In no particular order here are some of the most famous people to come out of Worcester.
Edward Elgar was an English composer born on the 2nd of June 1857 in Lower Broadheath. He died on the 23rd of February 1934. The Malvern Hills inspired home to write many popular songs such as Cockaigne, caractus, The Dream of Gerontius, circumstance marches, the Pomp, and the Enigma Variations. He also composed instrumental concerts, symphonies, chamber music, and oratorios. After his death in 1857, his daughter turned his birthplace in Lower Broadheath into a museum. This museum is now home to a unique collection of his personal effects including the desk Sir Edward Elgar used to compose most of his music.
Stanley Baldwin was a conservative politician and a former British Prime Minister. He was born in 1857 in Bewdley Worcestershire. He was educated at Cambridge University and he became the vice-chairman of an iron and steel business owned by his family. Stanley Baldwin was elected as a Member of Parliament in 1906 and in 1921 became the President of the Board of Trade. In 1923, he succeeded Bonar Law as England’s Prime Minister. His period in office included Edward VII abdication, Ramsay MacDonald coalition, and the General Strike of 1926. He died in 1947.
A. E. Housman
In 1859, A. E. Housman was born in Fockbury, Worcestershire. He was educated at Bromsgrove School where he won lots of prizes for his poetry. In his poem Bredon Hill he wrote about Worcestershire. A. E. Housman is one of the greatest classical scholars that the UK ever produced. He died in 1936.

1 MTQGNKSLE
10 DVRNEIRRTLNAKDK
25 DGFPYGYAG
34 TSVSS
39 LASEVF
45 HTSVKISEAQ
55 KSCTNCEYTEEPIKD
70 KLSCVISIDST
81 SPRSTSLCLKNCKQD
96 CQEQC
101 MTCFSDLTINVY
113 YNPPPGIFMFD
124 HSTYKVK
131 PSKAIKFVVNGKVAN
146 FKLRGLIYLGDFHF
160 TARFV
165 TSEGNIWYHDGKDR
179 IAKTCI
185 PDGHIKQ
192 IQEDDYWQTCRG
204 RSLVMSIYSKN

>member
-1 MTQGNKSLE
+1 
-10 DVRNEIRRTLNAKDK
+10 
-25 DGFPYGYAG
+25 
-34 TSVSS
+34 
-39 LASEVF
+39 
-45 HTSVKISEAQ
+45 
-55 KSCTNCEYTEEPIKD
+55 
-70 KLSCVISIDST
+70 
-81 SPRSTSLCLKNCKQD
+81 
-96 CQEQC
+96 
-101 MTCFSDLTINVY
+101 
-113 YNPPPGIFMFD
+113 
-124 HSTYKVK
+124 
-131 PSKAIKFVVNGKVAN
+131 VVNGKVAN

William Richard Morris
William was born in Worcester in 1877. He was the creator of the Morris motor car and was linked to the creation of Droitwich Spa. He was a generous philanthropist that became an honorary freeman of Droitwich Spa in 1951. He worked in Oxford as a maker and repairer of bicycles before moving to cars. Morris founded his business in Oxford where he produced his first 400 cars. He was one of the first to introduce the mass production of cars. In 1934, he was made a Baron and in 1938 he became a viscount. Morris donated to many local hospitals and helped Alexander Fleming fund the research that led to the discovery of penicillin. He devoted most of his life to philanthropy which made him a household name. He died in 1963.
John Corbett was born in Brierley Hill in 1817. His father was a prominent operator and owner of canal boats. He owned a thriving salt work on the banks of the Birmingham and Worcester canal bear Droitwich Spa. This earned him the nickname “The Salt King”. Through his innovative discovery on how to extract salt from the ground, he revolutionised commercial salt manufacturing. Corbett was also a philanthropic employer who did a lot to improve the living and working conditions of his employees. Corbett was also a member of parliament for Mid Worcestershire and Droitwich Spa. Chateau Impney was the grand house he built for himself. It is now a conference centre and hotel.